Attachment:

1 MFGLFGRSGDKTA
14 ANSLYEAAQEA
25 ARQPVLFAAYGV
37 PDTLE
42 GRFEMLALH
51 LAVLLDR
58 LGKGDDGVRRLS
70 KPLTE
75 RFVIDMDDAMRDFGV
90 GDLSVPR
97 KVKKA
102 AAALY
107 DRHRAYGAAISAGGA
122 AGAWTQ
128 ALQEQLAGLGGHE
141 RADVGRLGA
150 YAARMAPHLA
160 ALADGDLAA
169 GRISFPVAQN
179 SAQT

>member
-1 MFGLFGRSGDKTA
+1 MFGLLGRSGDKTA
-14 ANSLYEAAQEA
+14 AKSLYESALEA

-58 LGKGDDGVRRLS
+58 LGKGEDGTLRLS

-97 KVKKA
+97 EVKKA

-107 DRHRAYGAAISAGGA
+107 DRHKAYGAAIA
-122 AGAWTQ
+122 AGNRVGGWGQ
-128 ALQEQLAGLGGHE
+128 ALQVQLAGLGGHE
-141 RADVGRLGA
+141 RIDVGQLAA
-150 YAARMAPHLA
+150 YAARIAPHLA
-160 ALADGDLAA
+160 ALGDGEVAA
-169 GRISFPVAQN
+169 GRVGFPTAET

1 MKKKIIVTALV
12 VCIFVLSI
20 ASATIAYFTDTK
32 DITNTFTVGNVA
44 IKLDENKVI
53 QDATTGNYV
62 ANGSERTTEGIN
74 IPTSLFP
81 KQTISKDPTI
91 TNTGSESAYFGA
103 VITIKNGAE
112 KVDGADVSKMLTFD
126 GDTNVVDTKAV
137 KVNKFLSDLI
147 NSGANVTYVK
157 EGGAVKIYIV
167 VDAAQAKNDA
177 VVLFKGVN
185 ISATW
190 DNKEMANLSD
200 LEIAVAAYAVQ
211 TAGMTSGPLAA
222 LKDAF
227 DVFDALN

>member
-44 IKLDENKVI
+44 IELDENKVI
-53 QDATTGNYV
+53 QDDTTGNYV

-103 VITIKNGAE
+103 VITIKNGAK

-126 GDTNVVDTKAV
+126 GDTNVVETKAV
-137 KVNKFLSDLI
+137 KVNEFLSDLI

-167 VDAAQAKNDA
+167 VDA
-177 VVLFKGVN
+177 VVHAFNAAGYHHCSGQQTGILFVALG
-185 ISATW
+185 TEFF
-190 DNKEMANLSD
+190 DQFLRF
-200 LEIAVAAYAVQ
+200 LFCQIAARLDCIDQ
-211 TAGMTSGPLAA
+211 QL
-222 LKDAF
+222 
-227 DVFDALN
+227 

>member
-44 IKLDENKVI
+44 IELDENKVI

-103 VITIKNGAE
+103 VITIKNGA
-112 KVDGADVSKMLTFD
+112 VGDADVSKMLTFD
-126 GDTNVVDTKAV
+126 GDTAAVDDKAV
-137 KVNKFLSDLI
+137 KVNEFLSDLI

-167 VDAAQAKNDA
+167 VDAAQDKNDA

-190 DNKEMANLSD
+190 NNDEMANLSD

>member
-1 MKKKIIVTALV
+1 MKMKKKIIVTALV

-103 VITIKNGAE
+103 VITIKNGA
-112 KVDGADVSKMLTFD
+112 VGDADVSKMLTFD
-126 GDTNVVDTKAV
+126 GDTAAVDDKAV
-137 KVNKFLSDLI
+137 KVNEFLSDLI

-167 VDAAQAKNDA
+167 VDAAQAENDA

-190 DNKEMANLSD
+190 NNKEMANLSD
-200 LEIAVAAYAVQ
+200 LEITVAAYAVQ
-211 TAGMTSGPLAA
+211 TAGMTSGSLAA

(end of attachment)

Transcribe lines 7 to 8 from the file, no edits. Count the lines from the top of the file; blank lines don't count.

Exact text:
58 LGKGDDGVRRLS
70 KPLTE